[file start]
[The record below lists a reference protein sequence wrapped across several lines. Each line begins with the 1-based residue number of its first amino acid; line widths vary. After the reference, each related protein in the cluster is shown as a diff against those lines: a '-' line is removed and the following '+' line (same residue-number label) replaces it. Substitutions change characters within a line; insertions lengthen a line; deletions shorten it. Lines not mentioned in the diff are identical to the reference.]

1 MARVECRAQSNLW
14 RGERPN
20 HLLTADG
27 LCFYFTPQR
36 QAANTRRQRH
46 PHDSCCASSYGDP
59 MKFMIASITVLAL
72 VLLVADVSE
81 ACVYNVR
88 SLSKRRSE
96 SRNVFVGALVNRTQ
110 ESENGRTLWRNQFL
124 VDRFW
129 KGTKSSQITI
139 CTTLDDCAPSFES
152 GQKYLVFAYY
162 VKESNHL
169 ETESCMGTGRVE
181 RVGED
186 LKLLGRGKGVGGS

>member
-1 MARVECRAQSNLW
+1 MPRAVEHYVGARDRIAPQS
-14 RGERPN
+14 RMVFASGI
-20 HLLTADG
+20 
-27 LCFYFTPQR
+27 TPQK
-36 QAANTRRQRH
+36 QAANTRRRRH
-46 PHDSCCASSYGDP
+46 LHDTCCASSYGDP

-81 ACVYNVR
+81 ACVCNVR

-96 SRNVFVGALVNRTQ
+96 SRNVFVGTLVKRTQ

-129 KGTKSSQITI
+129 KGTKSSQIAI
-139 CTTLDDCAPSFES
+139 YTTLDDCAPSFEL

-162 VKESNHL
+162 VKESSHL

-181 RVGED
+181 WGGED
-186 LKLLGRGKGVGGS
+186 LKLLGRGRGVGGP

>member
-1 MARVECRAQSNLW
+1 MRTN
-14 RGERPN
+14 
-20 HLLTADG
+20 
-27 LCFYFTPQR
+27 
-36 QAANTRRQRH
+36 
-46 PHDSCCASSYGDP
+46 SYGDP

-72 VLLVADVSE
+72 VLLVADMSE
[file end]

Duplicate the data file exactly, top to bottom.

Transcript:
[The record below lists a reference protein sequence wrapped across several lines. Each line begins with the 1-based residue number of its first amino acid; line widths vary. After the reference, each related protein in the cluster is shown as a diff against those lines: a '-' line is removed and the following '+' line (same residue-number label) replaces it. Substitutions change characters within a line; insertions lengthen a line; deletions shorten it. Lines not mentioned in the diff are identical to the reference.]

1 MARVECRAQSNLW
14 RGERPN
20 HLLTADG
27 LCFYFTPQR
36 QAANTRRQRH
46 PHDSCCASSYGDP
59 MKFMIASITVLAL
72 VLLVADVSE
81 ACVYNVR
88 SLSKRRSE
96 SRNVFVGALVNRTQ
110 ESENGRTLWRNQFL
124 VDRFW
129 KGTKSSQITI
139 CTTLDDCAPSFES
152 GQKYLVFAYY
162 VKESNHL
169 ETESCMGTGRVE
181 RVGED
186 LKLLGRGKGVGGS

>member
-1 MARVECRAQSNLW
+1 MPRAVEHYVGARDRIAPQS
-14 RGERPN
+14 RMVFASGI
-20 HLLTADG
+20 
-27 LCFYFTPQR
+27 TPQK
-36 QAANTRRQRH
+36 QAANTRRRRH
-46 PHDSCCASSYGDP
+46 LHDTCCASSYGDP

-81 ACVYNVR
+81 ACVCNVR

-96 SRNVFVGALVNRTQ
+96 SRNVFVGTLVKRTQ

-129 KGTKSSQITI
+129 KGTKSSQIAI
-139 CTTLDDCAPSFES
+139 YTTLDDCAPSFEL

-162 VKESNHL
+162 VKESSHL

-181 RVGED
+181 WGGED
-186 LKLLGRGKGVGGS
+186 LKLLGRGRGVGGP

>member
-1 MARVECRAQSNLW
+1 MRTN
-14 RGERPN
+14 
-20 HLLTADG
+20 
-27 LCFYFTPQR
+27 
-36 QAANTRRQRH
+36 
-46 PHDSCCASSYGDP
+46 SYGDP

-72 VLLVADVSE
+72 VLLVADMSE